Welcome to this weeks presentation. Listen
Today’s show is a mix of literature, and culture, that is culture in the form of history.
Some people think because there have so few blockbuster movies about Canadian historical events and people, that maybe there’s nothing interesting to tell.
Well nothing could be further from the truth.
From a terrific naval battle with cannon and muskets blazing away in Hudson Bay pitting French and English men o-war to the victorious repulse of the American attempted invasion of 1812 (in which the US President’s house was burned, eventually repainted as the “White House”, to the Klondike gold rush, domestic rebellions in Upper and Lower Canada and Manitoba, Canadian valiant and vital contributions in the World Wars, Korea, Afghanistan, peackeeping around the world and so much much more.
And such colourful people, from Sam Steele defiantly ensuring the peace against all manner of crooks, roughnecks and miners in the Yukon, to Alexander Dunn, one of the first recipients of the Victoria Cross during the Charge of the Light Brigade, to a Prime Minister who consulted his dog and the spirit world on critical matters of state..the list goes on and on.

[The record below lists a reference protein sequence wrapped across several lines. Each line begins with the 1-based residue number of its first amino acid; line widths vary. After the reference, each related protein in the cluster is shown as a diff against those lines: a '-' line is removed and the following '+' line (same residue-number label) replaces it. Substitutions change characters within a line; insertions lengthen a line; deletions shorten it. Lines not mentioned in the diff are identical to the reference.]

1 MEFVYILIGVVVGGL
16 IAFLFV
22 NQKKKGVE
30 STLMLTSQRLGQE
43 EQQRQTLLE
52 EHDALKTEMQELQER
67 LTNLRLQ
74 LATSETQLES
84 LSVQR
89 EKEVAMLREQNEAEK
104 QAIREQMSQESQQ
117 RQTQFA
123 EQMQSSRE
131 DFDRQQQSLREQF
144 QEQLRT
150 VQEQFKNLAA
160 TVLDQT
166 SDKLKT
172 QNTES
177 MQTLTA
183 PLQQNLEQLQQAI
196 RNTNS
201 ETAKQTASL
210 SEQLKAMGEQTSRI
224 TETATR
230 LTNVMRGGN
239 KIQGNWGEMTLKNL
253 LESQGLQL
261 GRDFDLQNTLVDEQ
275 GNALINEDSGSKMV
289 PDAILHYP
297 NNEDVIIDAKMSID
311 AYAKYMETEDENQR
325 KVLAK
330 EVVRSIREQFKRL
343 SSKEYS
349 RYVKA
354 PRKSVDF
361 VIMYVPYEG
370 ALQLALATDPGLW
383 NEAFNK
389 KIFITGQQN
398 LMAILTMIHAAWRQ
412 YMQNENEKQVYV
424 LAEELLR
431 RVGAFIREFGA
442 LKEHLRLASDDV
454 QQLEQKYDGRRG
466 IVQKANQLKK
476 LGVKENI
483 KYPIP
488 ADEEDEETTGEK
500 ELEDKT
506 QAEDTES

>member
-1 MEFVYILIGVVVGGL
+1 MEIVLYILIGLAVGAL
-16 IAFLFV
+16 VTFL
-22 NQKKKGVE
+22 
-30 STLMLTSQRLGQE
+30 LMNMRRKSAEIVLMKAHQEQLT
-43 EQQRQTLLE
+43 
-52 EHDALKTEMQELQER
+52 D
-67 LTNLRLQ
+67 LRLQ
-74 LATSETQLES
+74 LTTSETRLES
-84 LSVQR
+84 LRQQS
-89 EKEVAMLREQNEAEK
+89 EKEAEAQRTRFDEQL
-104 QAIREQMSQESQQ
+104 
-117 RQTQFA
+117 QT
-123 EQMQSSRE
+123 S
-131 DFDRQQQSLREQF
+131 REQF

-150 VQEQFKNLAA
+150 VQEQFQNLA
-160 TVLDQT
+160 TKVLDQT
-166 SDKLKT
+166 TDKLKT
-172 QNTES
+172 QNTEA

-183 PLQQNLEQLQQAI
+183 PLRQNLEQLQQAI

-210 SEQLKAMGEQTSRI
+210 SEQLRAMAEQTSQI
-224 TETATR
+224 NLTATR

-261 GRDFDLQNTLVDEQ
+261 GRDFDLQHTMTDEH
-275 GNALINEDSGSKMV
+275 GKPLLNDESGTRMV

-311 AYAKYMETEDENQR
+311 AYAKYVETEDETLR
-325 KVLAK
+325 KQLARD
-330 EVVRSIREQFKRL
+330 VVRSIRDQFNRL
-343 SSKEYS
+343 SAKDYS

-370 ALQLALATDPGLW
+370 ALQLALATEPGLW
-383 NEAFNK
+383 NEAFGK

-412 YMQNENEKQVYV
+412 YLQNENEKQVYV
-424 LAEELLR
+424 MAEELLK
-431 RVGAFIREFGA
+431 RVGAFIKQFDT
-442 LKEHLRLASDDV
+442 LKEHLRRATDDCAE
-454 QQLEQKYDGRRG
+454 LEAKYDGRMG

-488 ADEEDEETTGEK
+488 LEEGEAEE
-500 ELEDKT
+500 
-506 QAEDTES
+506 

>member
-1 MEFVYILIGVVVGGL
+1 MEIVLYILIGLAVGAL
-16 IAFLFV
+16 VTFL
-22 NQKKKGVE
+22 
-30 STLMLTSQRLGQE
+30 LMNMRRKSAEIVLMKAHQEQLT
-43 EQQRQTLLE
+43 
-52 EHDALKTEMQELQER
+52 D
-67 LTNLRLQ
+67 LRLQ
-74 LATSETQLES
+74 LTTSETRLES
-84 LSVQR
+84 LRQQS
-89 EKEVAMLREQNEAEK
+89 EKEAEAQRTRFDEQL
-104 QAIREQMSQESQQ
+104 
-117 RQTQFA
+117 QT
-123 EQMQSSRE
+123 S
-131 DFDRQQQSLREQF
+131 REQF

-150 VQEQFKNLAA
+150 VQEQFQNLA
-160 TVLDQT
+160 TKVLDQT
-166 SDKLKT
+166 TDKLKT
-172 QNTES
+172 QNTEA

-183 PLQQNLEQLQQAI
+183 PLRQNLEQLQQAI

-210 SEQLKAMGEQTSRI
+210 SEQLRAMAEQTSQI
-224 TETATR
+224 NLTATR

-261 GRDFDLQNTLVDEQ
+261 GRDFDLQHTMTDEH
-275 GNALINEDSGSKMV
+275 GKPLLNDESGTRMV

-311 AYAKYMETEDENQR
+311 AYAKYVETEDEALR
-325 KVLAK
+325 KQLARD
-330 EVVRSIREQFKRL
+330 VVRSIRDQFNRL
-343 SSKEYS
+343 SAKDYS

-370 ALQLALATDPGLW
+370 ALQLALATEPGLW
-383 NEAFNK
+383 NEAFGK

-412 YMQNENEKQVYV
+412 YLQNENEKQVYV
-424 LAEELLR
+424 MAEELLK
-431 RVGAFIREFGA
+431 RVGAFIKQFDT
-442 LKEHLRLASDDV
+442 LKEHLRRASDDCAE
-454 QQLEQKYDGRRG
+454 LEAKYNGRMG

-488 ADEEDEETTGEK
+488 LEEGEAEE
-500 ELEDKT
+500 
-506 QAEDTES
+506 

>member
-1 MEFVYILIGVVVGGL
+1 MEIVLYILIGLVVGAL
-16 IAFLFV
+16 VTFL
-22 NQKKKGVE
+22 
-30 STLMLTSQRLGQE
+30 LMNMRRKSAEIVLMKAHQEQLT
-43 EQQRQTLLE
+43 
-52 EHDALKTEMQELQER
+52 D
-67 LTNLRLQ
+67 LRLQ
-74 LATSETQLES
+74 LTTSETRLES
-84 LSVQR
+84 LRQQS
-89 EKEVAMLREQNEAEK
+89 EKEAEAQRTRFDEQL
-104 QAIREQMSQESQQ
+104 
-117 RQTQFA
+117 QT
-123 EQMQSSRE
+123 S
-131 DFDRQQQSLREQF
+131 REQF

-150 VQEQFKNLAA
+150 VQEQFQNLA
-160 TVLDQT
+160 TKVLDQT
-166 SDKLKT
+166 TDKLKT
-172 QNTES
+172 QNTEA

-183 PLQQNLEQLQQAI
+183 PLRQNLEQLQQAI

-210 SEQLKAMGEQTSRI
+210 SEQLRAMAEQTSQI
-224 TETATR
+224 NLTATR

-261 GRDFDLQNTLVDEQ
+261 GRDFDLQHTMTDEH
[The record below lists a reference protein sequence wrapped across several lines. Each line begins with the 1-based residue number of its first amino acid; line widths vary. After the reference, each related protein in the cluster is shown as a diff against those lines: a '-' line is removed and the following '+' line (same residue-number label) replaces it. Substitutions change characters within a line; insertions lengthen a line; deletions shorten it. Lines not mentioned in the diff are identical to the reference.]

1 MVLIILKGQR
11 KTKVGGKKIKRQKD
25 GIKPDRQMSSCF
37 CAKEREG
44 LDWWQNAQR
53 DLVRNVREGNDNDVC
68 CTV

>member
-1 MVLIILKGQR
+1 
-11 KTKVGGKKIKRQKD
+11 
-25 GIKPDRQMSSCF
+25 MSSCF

Canada’s National History Society has been promoting this fascinating heritage through its most interesting and informative magazines, and also through a number of historical awards.
This includes the prestigious Governor-General’s History Award for Excellence in popular media.
It’s also known as the Pierre Berton award after its first recipient who was a prolific author of books on Canadian historical events and characters.
I’ll speak to Deborah Morrison, publisher, president and CEO of Canada’s National History Society.
We talk about the society, the award, this year’s short list and Canadian history itself.
I hope you enjoy the conversation. As always, your comments are always welcome.
(theme music, composed, performed M Montgomery)